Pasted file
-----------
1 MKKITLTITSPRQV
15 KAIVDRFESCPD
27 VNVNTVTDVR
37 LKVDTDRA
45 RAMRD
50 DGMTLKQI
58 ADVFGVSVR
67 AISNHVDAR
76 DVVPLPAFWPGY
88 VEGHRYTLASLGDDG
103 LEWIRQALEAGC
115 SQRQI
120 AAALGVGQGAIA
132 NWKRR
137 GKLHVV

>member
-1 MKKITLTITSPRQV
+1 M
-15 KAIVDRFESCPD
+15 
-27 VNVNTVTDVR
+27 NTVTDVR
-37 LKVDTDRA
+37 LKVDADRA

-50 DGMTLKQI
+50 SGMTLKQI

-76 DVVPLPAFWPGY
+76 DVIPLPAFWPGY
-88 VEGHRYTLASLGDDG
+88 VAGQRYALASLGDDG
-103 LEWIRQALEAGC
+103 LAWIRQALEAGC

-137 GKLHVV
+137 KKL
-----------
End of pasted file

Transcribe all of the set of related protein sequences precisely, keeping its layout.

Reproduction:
1 MKKITLTITSPRQV
15 KAIVDRFESCPD
27 VNVNTVTDVR
37 LKVDTDRA
45 RAMRD
50 DGMTLKQI
58 ADVFGVSVR
67 AISNHVDAR
76 DVVPLPAFWPGY
88 VEGHRYTLASLGDDG
103 LEWIRQALEAGC
115 SQRQI
120 AAALGVGQGAIA
132 NWKRR
137 GKLHVV

>member
-1 MKKITLTITSPRQV
+1 M
-15 KAIVDRFESCPD
+15 
-27 VNVNTVTDVR
+27 NTVTDVR
-37 LKVDTDRA
+37 LKVDADRA

-50 DGMTLKQI
+50 SGMTLKQI

-76 DVVPLPAFWPGY
+76 DVIPLPAFWPGY
-88 VEGHRYTLASLGDDG
+88 VAGQRYALASLGDDG
-103 LEWIRQALEAGC
+103 LAWIRQALEAGC

-137 GKLHVV
+137 KKL